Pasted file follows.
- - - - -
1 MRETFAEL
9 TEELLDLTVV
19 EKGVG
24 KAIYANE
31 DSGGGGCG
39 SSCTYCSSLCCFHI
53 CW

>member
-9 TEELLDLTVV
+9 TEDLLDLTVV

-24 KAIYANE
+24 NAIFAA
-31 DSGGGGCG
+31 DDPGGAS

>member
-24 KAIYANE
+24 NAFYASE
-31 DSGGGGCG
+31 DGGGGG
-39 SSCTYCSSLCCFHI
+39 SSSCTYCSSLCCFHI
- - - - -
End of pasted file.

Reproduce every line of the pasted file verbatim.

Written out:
1 MRETFAEL
9 TEELLDLTVV
19 EKGVG
24 KAIYANE
31 DSGGGGCG
39 SSCTYCSSLCCFHI
53 CW

>member
-9 TEELLDLTVV
+9 TEDLLDLTVV

-24 KAIYANE
+24 NAIFAA
-31 DSGGGGCG
+31 DDPGGAS

>member
-24 KAIYANE
+24 NAFYASE
-31 DSGGGGCG
+31 DGGGGG
-39 SSCTYCSSLCCFHI
+39 SSSCTYCSSLCCFHI